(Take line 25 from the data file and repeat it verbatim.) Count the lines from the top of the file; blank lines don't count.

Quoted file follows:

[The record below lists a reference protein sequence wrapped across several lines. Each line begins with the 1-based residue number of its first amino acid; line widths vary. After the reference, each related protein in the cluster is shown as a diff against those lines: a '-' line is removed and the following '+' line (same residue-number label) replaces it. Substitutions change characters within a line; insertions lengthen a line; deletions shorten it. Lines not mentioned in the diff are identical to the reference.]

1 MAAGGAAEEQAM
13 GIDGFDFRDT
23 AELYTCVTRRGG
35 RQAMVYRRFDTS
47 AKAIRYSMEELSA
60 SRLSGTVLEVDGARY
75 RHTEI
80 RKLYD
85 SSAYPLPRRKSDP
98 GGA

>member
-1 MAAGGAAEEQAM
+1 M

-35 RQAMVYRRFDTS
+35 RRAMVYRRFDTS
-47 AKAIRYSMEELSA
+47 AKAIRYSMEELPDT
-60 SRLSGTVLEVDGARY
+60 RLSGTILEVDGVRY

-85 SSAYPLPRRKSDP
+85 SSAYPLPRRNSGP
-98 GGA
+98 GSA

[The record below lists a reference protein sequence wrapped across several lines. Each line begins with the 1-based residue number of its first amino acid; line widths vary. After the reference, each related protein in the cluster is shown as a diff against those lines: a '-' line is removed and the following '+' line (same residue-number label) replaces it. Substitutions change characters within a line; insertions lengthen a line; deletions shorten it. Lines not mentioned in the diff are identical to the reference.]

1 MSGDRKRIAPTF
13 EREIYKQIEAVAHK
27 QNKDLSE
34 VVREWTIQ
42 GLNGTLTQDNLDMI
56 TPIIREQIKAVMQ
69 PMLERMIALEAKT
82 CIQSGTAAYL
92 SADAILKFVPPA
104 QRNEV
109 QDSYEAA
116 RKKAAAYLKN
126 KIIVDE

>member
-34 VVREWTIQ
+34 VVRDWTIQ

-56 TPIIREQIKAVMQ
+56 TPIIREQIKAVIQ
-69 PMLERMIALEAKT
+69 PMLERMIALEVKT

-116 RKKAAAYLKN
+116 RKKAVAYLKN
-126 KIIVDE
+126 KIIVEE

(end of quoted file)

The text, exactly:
[The record below lists a reference protein sequence wrapped across several lines. Each line begins with the 1-based residue number of its first amino acid; line widths vary. After the reference, each related protein in the cluster is shown as a diff against those lines: a '-' line is removed and the following '+' line (same residue-number label) replaces it. Substitutions change characters within a line; insertions lengthen a line; deletions shorten it. Lines not mentioned in the diff are identical to the reference.]